Set back for Make in India initiative after IAF says no to advanced Hawk trainer jets

Besides its main customer i.e IAF, even Navy has also not worked out any plan to place an order for the upgraded combat ready variant of Hawk. 

Published: 06th February 2017 08:16 PM  |   Last Updated: 06th February 2017 10:22 PM   |  A+A-

India-United Kingdom jointly developed upgraded Hawk trainer jets. | Express News Service

Express News Service

NEW DELHI: In a probable setback to the Make in India initiative, the Indian Air force has declined the India-United Kingdom jointly developed upgraded advanced Hawk trainer jets. Hindustan Aeronautics Limited (HAL) in collaboration with the United Kingdom’s BAE systems jointly developed a combat ready aircraft which will be launched in the upcoming 11th edition of Aero India to be held in Bengaluru from February 14.

While the advanced dual version of the Hawk trainer jet will debut in next week’s air show, sources in the Indian Air force (IAF) claim that it has shown no interest in the combat variant of the aircraft.

“So far, we have no intensions to place any order for the upgraded version of Hawk trainers,” said a senior IAF officer. IAF operates around 123 Hawk Mk.132 jets that provide Stage-III training before pilots’ progress to operational fighters like the Mirage 2000, Su-30MKI, MiG-29 or Jaguar. Indian air force and Indian navy are flying Hawk Mk 132 variants for training with over 100,000 flying hours.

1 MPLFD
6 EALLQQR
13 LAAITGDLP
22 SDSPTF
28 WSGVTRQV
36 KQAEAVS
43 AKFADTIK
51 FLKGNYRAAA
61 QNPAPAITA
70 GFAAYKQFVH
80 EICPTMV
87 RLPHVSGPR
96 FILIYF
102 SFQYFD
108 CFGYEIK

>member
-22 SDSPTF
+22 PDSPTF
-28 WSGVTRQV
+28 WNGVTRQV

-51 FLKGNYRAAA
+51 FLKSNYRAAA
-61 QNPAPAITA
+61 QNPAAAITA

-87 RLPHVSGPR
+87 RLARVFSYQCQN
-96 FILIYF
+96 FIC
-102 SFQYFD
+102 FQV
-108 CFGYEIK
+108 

Besides the IAF, even the Navy has not yet worked out a plan to place an order for the upgraded combat ready variant of Hawk. If no orders are placed, it may be manufactured and exported to neighboring countries, according to a HAL source.

The Advanced Hawk has been in the works for two years under a unique model with Hindustan Aeronautics (HAL) and BAE, as both entities signed a Memorandum of Understand (MoU) in 2015 during the Aero India show.

Sources said that the advanced Hawk will reduce training demands on more expensive frontline aircrafts creating additional capacity for operational tasks. The Hawk jet will include air-to-air and air-to-ground missiles, rockets and bombs to transform it into a combat platform.

Sources in HAL and BAE systems revealed that advanced training comprises several latest features to give the aircraft additional agility, extra power and the ability to carry a range of conventional and precision weapons for an operational role.

Stephen Timms, ‎ Managing Director - Defence Information, Training & Services said “The Advanced Hawk is a testimonial of our commitment to sharing technology, capability and knowledge to build advanced systems in India, for India, and from India. Together with HAL, we are looking forward to show this industry-funded demonstrator to the Indian and other Air Forces and seeking their feedback on the combination of features that will better prepare student combat pilots for the demands of frontline aircrafts.”


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